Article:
Petro has also said his administration will target high-ranking traffickers over poor coca farmers. “We have to remove our focus on characterizing this as a criminal issue and instead emphasize the human rights of farming families,” Tascón said. 

Drug prohibition in Colombia has increasingly come under question by experts, including Colombia’s Truth Commission, created out of the 2016 peace deal, which concluded that the war on drugs had exacerbated the country’s armed conflict and recommended regulating the drug market.

Tascón, for one, predicts that cocaine will be legalized in the next 10 years. But any path toward cocaine legalization appears unlikely for now. Petro has acknowledged the limits in decriminalizing cocaine when international treaties criminalize the drug and the U.S. government staunchly opposes the move. “Cocaine is prohibited and not … even the president of the republic can say that it will be legalized because this depends on the centers of world power,” Petro said in September.

A farmer fumigates fields of coca in Colombia.

A farmer fumigates fields of coca in Colombia.

A farmer fumigates fields of coca in a remote community in Tumaco, Colombia, on July 20.Christina Noriega for Foreign Policy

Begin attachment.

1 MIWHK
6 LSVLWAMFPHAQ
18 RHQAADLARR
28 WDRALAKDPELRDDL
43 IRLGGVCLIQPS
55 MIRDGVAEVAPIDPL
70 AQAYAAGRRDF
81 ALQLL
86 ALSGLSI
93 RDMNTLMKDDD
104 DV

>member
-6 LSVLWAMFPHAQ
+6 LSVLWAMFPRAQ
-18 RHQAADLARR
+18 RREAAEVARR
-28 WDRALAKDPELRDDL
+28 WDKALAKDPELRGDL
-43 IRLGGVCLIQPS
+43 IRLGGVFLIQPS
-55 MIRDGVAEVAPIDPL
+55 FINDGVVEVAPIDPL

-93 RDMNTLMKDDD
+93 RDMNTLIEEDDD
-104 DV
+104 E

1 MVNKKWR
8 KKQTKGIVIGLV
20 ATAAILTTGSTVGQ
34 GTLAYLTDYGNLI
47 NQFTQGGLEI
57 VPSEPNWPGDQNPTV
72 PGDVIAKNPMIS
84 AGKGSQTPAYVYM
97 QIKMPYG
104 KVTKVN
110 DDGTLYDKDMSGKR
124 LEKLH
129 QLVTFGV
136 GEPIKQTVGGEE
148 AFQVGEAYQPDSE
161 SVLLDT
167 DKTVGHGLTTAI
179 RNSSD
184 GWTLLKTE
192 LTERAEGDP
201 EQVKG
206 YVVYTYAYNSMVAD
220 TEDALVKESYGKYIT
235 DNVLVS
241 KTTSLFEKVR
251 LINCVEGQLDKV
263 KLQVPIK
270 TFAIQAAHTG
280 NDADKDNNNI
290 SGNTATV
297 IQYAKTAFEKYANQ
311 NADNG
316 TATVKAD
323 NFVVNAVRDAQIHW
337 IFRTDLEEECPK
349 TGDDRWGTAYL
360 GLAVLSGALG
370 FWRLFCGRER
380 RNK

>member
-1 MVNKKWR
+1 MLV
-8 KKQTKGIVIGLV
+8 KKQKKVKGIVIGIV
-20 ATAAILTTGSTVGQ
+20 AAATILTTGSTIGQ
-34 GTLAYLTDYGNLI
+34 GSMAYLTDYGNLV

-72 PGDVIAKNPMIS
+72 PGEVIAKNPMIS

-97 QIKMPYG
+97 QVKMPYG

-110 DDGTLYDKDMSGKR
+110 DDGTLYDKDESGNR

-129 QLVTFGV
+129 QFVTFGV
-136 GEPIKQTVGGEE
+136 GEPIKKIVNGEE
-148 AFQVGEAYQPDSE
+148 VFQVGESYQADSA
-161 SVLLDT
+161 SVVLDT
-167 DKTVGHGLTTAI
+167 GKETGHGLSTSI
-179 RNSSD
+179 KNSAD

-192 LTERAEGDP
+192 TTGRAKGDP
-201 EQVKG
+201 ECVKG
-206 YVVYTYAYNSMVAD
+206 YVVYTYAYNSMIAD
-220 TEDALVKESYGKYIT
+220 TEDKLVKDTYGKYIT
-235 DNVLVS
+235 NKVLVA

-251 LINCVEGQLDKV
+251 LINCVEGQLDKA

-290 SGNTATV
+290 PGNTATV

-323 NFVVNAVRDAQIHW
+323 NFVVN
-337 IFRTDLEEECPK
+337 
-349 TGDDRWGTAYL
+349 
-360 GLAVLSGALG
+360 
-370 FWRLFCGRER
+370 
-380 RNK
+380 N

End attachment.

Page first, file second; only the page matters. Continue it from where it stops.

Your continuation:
Petro faces domestic pushback as well. In 2020, a bill proposing to legalize coca leaf and cocaine saw heavy criticism from conservative legislators. The bill has stalled for the last two years. In August, when asked whether the administration would legalize cocaine, Petro’s minister of justice, Néstor Osuna, said the move was off the table. “Cocaine will not be legalized in Colombia,” Osuna told local media outlet W Radio, adding that Colombia could regulate specific uses of the coca leaf and marijuana.

For Céspedes, whether change comes down to legally growing the crop or substituting it for a new one doesn’t seem to matter. She just hopes that the state will be genuinely present in her community for the first time—not through police intervention but by providing jobs and rural development.

“The only thing we and our community want … is guarantees that we will have a dignified life and alternative projects,” Céspedes said. “We hope that this government will be different.”